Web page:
The numerical solution of Equation (21) with the largest possible value of gives binding energy of the ground state. Corresponding to this value of, we can get the ground state wave function. Then the superpotential for the square well is given by Equation (3) as

(22)

where and are values of K and respectively, with B replaced by. Substitution of in Equation (5) reproduces (for) and Equation (6) gives

(23)

3.2. Numerical Calculation of the Phase Shift

For the potential (with subtracted, so that vanishes asymptotically) the radial Schrödinger equation for the l-th partial wave takes the form

(24)

The asymptotic solution is given by Equation (18). We integrate Equation (24) numerically using the RungaKutta algorithm from (subject to) to two large values of r (say R_{1} and R_{2}) to obtain and. Then

(25)

For calculation of, we follow the above procedure, replacing by in Equaiton (24).

The partner potential is calculated using Equations (2), (4) and (6). No explicit l-dependent term is inserted in.

3.3. Numerical Results

We choose dimensionless units: and take which support two bound states for in this square well potential. Numerical solution of Equation (21) gives the binding energies of the ground and first excited state as B_{0} = 42.374903 and B_{1} = 20.714111 respectively. The partner potential is calculated from Equation (23), using the numerical value of. Since is no more analytically solvable, we solve the corresponding Schrödinger equation numerically by RungaKutta algorithm with appropriate boundary conditions for and. We checked that this potential supports only one bound state, whose binding energy is, to within numerical error. Furthermore, the calculated eigenfunction agrees with the second of Equation (11), within numerical errors. We also solved Equation (2) by the Runga-Kutta algorithm and verified that the energies and wave functions of the ground and excited states were reproduced correctly within numerical errors. These indicate the accuracy of the numerical procedure. Finally we obtained and in the range, by the Runga-Kutta algorithm, subject to. Phase shifts were calculated using Equation (25). Calculated phase shifts satisfy the supersymmetric relation Equation (20), within estimated numerical errors, when and are obtained from the solutions of the Schrödinger equation with and respectively. We have verified that the relationship Equation (20) is not valid between the phase shifts produced by and

.

We again stress that for the effective potential the partner potential is given by Equation (23), without any additional l-dependence. As a further check, we verified these relations by a numerical calculation for the Pöschl-Teller potential [4], which is an SIP. Thus the phase shift relation is valid whether the potential is an SIP or not, when is obtained as the supersymmetric partner of, with no change in the l value, even though it may appear from Equation (20) that the phase shift for the partner potential should be for the -th partial wave. The calculated results are presented in tables 1 and 2 for the square well and Pöschl-Teller potentials, respectively.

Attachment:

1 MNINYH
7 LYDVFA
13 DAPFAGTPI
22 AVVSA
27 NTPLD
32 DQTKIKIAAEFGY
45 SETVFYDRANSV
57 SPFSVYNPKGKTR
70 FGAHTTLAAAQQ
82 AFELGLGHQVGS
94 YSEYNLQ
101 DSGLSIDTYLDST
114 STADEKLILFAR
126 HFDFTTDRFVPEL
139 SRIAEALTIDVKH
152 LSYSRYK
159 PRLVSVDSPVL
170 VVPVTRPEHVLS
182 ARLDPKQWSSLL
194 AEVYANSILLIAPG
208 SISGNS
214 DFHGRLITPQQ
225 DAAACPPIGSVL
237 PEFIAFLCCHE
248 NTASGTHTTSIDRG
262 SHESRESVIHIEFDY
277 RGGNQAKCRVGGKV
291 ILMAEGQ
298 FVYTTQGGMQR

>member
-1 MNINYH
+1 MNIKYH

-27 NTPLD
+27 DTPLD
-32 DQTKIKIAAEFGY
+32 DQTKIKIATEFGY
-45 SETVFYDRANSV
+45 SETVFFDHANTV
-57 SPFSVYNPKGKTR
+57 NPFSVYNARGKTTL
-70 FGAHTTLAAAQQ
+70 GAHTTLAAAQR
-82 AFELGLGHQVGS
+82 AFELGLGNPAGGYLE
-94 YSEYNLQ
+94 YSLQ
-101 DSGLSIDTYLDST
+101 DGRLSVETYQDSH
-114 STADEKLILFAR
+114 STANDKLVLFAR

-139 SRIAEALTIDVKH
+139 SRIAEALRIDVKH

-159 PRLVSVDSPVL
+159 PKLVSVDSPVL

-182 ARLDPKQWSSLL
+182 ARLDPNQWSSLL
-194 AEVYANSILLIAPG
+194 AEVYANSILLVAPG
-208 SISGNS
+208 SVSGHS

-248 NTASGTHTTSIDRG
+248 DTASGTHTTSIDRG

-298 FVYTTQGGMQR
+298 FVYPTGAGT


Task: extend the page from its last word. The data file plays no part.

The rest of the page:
4. Conclusion

In this work, we have critically examined the relationship between phase shifts produced by two supersymmetric (SUSY) partner potentials. A simple analytic reation, Equation (20), holds for both SIP and non-SIP, which relates the phase shift produced by the l-th partial wave of, i.e. by the potential

and that by its SUSY partner. The latter phase shift corresponds to the -th partial wave. However, there is no relation between phase shifts produced by

and,

Table 1. Results of our calculation for the square well potential. and stand for the phase shifts produced by the potentials and, respectively.

Table 2. Results of our calculation for the Pöschl-Teller potential. and stand for the phase shifts produced by the potentials and, respectively.

where is the SUSY partner of. It would be wrong to take to be the phase shift produced by the -th partial wave in. Our numerical calculation of the phase shifts produced by a non-SIP as well as an SIP confirm this. It would be of great interest, if the phase shift could be obtained algebraically. This would be possible, if were shape invariant. But, even if is shape invariant, i.e. and have same mathematical shapes, in general is not shape invariant. Thus, in general the phase shift cannot be obtained algebraically, even for standard SIPs. Since Equation (20) relates with, an algebraic derivation of the phase shift is possible if and relate to potentials which have the same mathematical shape. This is possible, if SUSY partner of explicitly corresponds to the partial wave, i.e. l is the shape invariance parameter of Equation (1) and. Such a restrictive condition is valid only for the Coulomb potential [4], only for which analytic expression for the phase shift is possible [5-7].

5. Acknowledgements

The author wishes to thank Prof. T. K. Das for his helpful discussions and suggestions.